To begin, Foucault infamously contends that “the subject (and its substitutes) must be . . . analyzed as a complex and variable function of discourse” (Language 138). This means that one’s “identity,” along with the truths of perception-recollection, is produced through language. For Foucault, therefore, “subject” does not indicate someone subjectively experiencing representations and freely floating “behind” their body in the role of a detached spectator. Rather, the term “subject” is a pun pointing out that a singular body has been subject to particular forces. Or more accurately, the “subject” indicates an immanent site of production, where who one “is,” and what one holds as true, are brought into being through discursive means, and where the accumulation of these multifold rhetorics constitutes an impersonal “memory” (or archive). For Foucault, one’s “memory” is the history of one’s subjection to discourse from various normative institutions, modes of production, and mechanisms of control, and no subject can transcend its modes of subjectivation in order to politically deliberate or act, because without these forms of “memory,” it would simply not exist.
In order to understand further how discursive subjectivation operates as a kind of memory, consider that in Memento one of Leonard’s tattoos reads “John G. raped and murdered my wife.” Through this phrase, Leonard recalls/produces multiple important “truths,” but had the phrase read differently, he would have a different sense of his identity and mission. However, Leonard has no access to truth beyond those that are inscribed in his notes and on the surface of his body, and from Foucault’s perspective, neither does any subject, even if the surface that is tattooed by discourse is not one’s skin, but what many insist on calling “the mind.”[i]
Furthermore, to argue alongside Foucault that there is no subjectivity (“memory”) that is not produced through “tattooing” by discursive rhetorics is to suggest that discursive memory is inseparable from image memory. It’s as though the Bergsonian images of perception-recollection are maps, where discourse articulates (and produces) the territories upon the maps in question. The discourse producing the maps’ territories are “primary,” meaning that one cannot experience a world “before” discourse, but the map and territory are irreducible (Foucault 49). In other words, the truths of one’s memory are born through the discourses that articulate them, and there is no “actual” state of affairs to experience independently of these articulations. Unfortunately, though, like Leonard with his photographic captions, subjects often take the discursive articulations of their memory images as “the facts,” as inescapable truths rather than as “framed” historically contingent productions. This is why Foucault argues that “the soul” (identity) is no illusion or mystifying effect of ideology, but rather the concrete fabrication of discursive rhetorics. Or as Foucault himself famously puts it, “the soul is the prison of the body” (Discipline 30), since it is the ceaselessly “remembered” truth of one’s seemingly unchanging identity that shackles one in place, making it appear impossible for one to become anew. Hence the critical goal of Foucault’s genealogical project is to overcome memory. For what is the need for a discursive re-articulation or re-production, that is, “counter-memory,” if there isn’t first a discursive “memory” to counter, for example, contingent (immanent) discourses posing as one’s unchanging (transcendent) soul?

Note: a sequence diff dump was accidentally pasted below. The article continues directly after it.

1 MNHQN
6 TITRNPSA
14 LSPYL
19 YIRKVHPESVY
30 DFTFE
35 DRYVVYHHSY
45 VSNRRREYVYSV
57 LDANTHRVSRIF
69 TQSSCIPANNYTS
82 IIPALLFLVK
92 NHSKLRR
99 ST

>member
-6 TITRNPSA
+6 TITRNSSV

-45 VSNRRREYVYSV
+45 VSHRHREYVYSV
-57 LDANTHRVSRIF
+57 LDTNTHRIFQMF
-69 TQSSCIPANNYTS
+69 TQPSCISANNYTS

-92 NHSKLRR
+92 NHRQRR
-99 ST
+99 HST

Consider here how Memento’s Leonard tattoos his body primarily with phrases provided by those trying to persuade and manipulate him. Akin to subjectivating institutions and mechanisms of control (the military, the church, the media), Teddy and Natalie supply Leonard with information that leads him to get new tattoos and change the course of his investigation (for example, through phone calls and doctored police files). They therefore re-produce his discursive memory, compelling him to change “the facts” regarding himself and his world. Of course, this is not merely Leonard’s plight, but one faced by every subject, as one finds one’s discursive memory constantly fabricated by new and different language, often from imperial, capitalist powers that persuade subjects to create and destroy in ways that they see fit. However, although “we are . . . a function of rhetoric,” as Victor Vitanza succinctly puts it (Negation 170), this conclusion should not lead to despair. For although “memory” in Foucault’s sense is produced, quite often by problematic apparatuses of control, there is still the possibility for resistance through the counter-production of new forms of subjectivity and/as memory. For as Michael Hardt and Antonio Negri point out, it is through “alternative production[s] of subjectivity [that one] not only resists power but also seeks autonomy from it” (Commonwealth 56). But a more detailed explication of how one can resist power in counter-memorial fashion must wait until the outline of the rhetorical production of memory is “complete.”
[i] With regard to the notion that subjectivities are produced by discourse, Judith Butler observes that “[t]here is no ‘I’ that can fully stand apart from the social conditions of its emergence” (Giving 7). In other words, there is no “I” that is not rhetorically constituted by discourse (which is always an immanent social force).